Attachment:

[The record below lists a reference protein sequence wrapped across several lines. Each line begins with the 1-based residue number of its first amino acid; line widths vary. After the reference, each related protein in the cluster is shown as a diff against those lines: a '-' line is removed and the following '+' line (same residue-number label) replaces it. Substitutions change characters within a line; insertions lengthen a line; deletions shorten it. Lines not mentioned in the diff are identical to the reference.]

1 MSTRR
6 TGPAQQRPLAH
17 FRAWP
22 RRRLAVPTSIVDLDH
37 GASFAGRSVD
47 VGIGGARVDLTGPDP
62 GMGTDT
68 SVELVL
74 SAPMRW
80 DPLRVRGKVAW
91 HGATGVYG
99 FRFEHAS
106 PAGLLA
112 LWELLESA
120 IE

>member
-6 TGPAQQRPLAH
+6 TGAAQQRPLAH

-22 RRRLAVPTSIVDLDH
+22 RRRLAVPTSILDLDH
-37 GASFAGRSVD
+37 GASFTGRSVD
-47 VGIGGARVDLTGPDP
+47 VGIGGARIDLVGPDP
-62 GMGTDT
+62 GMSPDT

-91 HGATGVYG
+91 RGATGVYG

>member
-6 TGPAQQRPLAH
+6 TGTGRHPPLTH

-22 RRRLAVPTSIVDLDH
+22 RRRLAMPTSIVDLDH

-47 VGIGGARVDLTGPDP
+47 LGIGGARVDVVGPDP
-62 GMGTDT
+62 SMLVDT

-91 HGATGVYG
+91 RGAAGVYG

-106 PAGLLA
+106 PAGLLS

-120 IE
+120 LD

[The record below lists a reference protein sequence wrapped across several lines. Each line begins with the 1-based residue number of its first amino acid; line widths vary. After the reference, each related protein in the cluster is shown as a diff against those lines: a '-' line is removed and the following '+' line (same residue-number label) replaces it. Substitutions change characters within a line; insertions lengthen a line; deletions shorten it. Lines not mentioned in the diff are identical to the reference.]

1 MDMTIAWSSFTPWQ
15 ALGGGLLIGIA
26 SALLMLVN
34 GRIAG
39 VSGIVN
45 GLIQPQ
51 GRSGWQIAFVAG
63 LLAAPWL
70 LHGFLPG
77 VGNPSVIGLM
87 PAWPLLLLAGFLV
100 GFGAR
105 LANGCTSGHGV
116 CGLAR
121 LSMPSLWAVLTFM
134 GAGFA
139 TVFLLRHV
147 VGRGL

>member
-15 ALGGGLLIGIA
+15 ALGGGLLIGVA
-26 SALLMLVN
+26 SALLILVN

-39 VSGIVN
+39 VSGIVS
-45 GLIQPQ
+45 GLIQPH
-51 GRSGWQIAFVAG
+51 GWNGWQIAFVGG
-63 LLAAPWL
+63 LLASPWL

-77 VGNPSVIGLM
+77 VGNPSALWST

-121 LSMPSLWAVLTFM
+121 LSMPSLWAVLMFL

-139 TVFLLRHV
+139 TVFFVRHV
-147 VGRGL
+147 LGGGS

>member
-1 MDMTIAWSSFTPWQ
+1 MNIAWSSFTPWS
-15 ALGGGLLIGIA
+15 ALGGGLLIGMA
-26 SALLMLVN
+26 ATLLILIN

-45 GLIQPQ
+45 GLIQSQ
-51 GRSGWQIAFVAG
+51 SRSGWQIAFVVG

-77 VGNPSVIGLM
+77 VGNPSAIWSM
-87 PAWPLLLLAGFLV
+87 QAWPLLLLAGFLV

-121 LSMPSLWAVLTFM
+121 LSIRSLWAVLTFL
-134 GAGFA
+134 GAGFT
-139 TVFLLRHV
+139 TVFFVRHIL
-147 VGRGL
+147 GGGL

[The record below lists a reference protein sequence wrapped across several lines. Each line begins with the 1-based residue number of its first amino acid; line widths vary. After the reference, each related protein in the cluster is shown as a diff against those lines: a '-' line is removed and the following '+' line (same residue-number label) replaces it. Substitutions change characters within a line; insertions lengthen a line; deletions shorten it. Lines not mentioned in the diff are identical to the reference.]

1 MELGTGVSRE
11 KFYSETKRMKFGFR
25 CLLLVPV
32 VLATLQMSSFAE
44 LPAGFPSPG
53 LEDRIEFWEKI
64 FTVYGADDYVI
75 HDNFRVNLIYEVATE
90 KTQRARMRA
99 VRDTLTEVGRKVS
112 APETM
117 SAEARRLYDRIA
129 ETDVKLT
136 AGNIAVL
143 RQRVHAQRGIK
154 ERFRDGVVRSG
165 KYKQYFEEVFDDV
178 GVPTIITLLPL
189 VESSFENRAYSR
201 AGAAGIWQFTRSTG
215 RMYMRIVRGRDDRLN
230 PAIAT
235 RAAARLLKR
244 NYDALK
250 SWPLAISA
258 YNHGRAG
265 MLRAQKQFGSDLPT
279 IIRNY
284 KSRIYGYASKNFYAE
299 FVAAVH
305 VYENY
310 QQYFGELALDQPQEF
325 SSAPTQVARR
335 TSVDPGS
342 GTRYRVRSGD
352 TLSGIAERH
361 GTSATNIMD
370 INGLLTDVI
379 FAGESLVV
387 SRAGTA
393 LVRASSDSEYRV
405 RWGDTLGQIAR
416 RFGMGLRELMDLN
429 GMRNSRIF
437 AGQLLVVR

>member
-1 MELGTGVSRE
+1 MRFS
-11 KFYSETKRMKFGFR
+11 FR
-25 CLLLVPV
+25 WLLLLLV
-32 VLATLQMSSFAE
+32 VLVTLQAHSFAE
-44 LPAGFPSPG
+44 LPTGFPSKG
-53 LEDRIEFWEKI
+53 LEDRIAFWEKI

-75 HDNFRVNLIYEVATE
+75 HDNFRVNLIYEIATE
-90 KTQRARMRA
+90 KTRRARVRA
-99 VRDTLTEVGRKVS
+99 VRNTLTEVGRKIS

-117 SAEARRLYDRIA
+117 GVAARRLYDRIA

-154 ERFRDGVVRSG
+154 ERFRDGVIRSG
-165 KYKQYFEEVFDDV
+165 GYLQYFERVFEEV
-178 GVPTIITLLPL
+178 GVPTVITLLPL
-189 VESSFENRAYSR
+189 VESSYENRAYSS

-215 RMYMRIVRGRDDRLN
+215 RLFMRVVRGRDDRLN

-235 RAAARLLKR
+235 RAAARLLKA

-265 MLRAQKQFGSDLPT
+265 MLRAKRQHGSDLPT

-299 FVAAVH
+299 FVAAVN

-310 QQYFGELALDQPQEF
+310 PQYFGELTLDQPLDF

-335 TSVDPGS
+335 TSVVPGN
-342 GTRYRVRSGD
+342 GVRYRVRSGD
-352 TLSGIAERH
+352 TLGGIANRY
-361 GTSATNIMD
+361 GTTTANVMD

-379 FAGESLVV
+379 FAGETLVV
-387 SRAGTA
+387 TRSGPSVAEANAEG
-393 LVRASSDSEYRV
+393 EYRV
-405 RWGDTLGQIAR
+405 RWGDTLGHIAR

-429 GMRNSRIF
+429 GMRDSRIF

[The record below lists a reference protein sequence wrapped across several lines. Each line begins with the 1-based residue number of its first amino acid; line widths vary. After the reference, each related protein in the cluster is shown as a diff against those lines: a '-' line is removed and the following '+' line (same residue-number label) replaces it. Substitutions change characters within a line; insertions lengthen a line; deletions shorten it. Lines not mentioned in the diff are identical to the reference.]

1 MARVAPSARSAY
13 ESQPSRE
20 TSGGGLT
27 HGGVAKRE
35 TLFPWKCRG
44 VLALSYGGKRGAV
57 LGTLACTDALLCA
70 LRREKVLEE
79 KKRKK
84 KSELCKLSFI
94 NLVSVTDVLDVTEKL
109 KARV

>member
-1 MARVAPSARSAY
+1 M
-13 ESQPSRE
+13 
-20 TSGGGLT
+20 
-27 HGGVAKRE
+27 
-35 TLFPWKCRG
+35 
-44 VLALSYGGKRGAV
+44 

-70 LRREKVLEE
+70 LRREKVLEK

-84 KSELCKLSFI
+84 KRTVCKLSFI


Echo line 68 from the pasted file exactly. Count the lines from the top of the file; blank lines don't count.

+26 SALLILVN